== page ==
Digital Booklet

10 More minutes-user's manual

Ideally, even if only once, this is how I hope you will listen to 10 More Minutes



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1. In the Evening (Schumann)

I imagine myself swimming alone in a lake in the early evening. There is a gentle reflection of the moon on the water, and my feeling is of becoming one with nature.

2. Etude, Op. 42, No. 4 (Scriabin)

Someone is reading a poem to me, and just like I want to hear it again and again in order to digest all of the meaning within it, this etude succinctly fuses the many nuances of Scriabin’s melodic line with his unique harmonic language. 

3. Intermezzo (Brahms)

Of course, I don’t know what Brahms was going through at the time that he composed this intermezzo. But this piece has so many layers of feeling, and is so powerful, that I am always overwhelmed when I play it. It requires a certain vulnerability in order to receive and then communicate this music to others. 

4. Impromptu, Op. 90, No. 2 (Schubert)

Joyful, light and whimsical. I have always thought it would be nice to sit and talk with Schubert. He is the musician’s musician. His insightful genius for creating a breathtaking musical line never ceases to humble me. 

5. Gymnopédie, No. 1 (Satie)

I have this on-going quest to find the perfect cappuccino and croissant. Since there are so many bakeries and coffee shops wherever I travel, finding that ideal combination is elusive. This same sense is the tease of Gymnopédie ... simple yet elegant. 

6. Pagodas (Debussy)

This is Debussy’s artistic rendering of East Asia. Growing up in South Korea, I remember each morning walking up the hillside in order to retrieve fresh water from the mountain spring. Visions of Buddhist temples, pine trees veiled in the misty morning, and the ringing of the gong each hour remain with me. And this is what Debussy has captured. With him I travel back in time to the home of my youth. 

7. Arabeske (Schumann)

This is one of my favorite pieces to play. The sweetness of this music fills me with warmth and a sense of comfort. It is written that this arabeske was actually a love letter to Schumman’s future wife Clara. The final section underscores the romantic nature of his composition, with his use of the descending melodic line representing Clara’s presence.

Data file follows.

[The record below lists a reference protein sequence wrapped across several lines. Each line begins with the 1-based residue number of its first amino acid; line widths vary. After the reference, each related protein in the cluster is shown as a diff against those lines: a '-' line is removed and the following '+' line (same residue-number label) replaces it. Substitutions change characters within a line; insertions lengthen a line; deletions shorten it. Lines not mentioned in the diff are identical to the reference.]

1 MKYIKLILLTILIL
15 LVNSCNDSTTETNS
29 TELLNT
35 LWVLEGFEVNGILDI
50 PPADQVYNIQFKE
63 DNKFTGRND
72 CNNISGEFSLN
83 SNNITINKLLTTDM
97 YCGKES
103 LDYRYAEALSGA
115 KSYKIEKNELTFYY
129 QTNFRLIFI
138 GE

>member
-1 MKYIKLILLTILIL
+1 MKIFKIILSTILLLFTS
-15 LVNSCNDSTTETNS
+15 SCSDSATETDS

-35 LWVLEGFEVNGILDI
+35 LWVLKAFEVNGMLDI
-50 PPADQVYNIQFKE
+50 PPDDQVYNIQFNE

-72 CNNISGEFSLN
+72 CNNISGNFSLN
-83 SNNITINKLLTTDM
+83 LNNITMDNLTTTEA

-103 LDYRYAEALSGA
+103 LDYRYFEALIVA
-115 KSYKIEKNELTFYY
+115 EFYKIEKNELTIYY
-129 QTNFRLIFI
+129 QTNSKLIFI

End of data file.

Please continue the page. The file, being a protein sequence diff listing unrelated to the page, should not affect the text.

8. October (Tchaikovsky)

This sentimental piece, describing the beginning of winter in old Russia, is filled with melancholy and longing. The general mood is pierced by a momentary ray of warmth and sunshine. 

9. Gardens in the Rain (Debussy)

The wind blows, raindrops fall, then a storm begins to rage ... the sounds of this composition captured deftly by Debussy. My favorite part of the piece is the middle section: the storm dies down and only gentle raindrops can be heard. 

10. Impromptu, Op. 90, No. 3 (Schubert)

If given the choice of only one piece to play, this impromptu by Schubert would be far and away my choice. It brings me to a place where, after all the struggle is over, hope remains. 

11. Waltz in C-sharp minor, Op. 64, No. 2 (Chopin)
His language of subtle, conflicting ideas is always a challenge to express: happy and sad, simple and complicated, calm and passionate. I imagine a last dance with a beloved. 

12. Nimrod Variation (Elgar)

I still remember the first time I encountered this piece. I was immediately overcome with a feeling of gratitude because it captured for me the deep reality of how and why music exists.
The key of E-flat major is often used to express heroism, and Elgar more than succeeds in his expression of the heroic. 

13. 10 More Minutes (Jeeyoon Kim) This final piece is my personal gift to the listener. In this improvisation, I attempted to capture my feeling of nostalgia as the recording of 10 More Minutes was coming to an end. Not a goodbye, just until we meet again.

Program notes by Jeeyoon Kim